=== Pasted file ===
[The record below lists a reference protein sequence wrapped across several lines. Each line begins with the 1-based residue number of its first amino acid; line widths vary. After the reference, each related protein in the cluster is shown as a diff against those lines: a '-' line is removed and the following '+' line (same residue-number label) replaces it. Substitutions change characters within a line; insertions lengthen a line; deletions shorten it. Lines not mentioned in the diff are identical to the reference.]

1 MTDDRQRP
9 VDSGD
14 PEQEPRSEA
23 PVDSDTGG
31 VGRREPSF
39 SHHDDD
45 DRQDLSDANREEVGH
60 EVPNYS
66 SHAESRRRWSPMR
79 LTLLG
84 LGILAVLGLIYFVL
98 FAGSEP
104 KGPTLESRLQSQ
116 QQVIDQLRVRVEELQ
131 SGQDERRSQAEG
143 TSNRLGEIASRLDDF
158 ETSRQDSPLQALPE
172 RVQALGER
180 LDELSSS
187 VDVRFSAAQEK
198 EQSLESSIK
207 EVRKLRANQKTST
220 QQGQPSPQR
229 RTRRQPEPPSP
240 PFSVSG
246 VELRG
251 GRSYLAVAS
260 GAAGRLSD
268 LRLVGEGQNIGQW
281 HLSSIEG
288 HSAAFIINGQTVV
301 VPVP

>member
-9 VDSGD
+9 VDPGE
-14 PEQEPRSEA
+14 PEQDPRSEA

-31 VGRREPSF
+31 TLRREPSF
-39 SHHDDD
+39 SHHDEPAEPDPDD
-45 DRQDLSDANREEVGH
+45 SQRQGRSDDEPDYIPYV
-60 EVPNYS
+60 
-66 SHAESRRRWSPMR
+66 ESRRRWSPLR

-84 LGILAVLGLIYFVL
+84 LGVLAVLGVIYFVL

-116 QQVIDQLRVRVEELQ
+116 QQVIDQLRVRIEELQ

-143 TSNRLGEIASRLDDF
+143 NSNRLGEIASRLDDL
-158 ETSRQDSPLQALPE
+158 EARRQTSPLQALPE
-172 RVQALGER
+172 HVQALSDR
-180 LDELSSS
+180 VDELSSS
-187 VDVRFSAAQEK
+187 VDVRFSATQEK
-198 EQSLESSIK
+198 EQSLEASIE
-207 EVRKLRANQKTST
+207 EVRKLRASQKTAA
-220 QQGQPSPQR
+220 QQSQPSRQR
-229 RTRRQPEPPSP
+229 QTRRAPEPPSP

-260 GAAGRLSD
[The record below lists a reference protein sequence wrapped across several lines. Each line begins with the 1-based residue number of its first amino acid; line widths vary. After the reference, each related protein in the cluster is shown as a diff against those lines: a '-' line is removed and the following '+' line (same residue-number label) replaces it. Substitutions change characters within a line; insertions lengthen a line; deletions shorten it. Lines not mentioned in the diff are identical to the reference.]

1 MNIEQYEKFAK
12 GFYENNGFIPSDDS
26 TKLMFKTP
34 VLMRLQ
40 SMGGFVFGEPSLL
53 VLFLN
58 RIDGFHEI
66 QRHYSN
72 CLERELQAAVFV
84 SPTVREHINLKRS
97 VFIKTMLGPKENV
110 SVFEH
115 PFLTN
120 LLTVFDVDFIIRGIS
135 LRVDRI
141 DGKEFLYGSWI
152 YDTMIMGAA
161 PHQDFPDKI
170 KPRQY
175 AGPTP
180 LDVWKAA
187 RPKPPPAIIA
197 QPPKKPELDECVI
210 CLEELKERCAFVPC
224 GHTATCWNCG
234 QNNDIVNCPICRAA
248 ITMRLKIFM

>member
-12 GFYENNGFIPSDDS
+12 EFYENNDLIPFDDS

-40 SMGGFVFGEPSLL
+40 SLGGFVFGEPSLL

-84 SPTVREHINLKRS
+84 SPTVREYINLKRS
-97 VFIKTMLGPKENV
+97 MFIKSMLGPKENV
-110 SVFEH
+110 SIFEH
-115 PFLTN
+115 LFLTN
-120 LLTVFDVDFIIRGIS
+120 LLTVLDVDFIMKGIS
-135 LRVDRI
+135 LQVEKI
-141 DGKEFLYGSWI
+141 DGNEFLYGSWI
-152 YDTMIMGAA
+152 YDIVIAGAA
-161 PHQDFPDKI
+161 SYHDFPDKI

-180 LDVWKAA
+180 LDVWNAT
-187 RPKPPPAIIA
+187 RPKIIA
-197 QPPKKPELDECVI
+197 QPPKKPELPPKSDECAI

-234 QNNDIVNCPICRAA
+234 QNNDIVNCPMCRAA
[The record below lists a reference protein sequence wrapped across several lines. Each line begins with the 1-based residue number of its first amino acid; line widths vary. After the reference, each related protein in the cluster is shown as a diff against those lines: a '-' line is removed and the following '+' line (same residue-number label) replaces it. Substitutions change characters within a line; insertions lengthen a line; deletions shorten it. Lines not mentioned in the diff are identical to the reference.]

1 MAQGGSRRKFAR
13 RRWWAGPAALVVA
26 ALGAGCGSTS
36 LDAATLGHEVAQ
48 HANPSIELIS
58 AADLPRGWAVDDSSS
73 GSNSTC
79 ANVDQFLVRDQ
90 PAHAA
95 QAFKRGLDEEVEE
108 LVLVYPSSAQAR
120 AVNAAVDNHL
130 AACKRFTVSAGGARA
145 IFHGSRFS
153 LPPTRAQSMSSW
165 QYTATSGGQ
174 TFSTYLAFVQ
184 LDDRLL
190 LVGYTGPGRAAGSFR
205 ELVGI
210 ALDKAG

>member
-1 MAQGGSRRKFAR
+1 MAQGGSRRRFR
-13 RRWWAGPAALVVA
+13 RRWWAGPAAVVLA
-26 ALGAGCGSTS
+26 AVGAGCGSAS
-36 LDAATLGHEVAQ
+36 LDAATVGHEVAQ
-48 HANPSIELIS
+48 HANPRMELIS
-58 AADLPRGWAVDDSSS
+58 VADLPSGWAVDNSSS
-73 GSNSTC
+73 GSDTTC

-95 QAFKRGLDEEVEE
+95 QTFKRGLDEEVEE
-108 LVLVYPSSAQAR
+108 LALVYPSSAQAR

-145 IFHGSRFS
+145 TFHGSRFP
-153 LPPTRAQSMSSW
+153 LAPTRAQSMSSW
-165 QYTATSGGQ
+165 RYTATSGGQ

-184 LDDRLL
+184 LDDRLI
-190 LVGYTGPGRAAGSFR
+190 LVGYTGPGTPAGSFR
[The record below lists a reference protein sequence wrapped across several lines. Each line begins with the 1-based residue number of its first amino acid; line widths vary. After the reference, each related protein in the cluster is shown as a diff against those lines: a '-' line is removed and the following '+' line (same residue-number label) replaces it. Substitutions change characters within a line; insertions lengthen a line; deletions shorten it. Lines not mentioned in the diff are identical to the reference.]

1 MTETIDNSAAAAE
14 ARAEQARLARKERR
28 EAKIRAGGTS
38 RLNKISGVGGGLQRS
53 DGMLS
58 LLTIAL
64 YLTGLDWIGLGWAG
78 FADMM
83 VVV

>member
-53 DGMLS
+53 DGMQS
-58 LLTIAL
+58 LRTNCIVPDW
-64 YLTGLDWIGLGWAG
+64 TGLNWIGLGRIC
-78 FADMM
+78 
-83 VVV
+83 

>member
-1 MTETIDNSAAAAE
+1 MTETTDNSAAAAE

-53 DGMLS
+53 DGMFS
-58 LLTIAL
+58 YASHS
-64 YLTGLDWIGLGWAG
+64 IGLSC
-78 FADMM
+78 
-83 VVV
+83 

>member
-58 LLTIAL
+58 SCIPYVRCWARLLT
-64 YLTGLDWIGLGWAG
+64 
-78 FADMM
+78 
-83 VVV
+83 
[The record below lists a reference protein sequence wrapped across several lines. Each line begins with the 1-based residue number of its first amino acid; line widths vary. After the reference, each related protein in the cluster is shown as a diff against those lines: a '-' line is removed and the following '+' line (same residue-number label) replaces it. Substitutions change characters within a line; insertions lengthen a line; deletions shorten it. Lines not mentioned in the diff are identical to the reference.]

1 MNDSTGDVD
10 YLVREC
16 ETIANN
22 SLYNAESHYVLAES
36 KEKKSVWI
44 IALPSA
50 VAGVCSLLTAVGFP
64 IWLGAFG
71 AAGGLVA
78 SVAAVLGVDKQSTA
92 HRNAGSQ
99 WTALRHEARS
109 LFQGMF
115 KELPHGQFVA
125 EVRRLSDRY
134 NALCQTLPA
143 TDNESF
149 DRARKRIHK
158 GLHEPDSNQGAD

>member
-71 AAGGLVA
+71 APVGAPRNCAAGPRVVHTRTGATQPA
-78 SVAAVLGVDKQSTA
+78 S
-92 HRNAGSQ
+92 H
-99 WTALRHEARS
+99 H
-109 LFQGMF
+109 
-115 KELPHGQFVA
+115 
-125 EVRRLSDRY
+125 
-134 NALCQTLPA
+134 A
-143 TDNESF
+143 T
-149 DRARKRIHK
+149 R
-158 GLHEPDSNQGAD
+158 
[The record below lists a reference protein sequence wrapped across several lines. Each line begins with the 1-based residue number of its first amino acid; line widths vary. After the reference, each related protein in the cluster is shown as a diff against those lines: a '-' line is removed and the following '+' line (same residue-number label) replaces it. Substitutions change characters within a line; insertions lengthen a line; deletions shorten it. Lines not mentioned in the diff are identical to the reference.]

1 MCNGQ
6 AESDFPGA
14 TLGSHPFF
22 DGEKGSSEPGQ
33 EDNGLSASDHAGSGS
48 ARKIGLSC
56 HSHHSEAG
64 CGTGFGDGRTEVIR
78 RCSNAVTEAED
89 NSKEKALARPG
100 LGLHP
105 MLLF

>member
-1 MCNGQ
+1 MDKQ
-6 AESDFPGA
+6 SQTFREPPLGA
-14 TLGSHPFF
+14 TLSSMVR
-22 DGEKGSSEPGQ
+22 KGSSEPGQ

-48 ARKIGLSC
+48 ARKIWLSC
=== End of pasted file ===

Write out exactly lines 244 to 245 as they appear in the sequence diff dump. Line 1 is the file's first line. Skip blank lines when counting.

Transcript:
158 GLHEPDSNQGAD

>member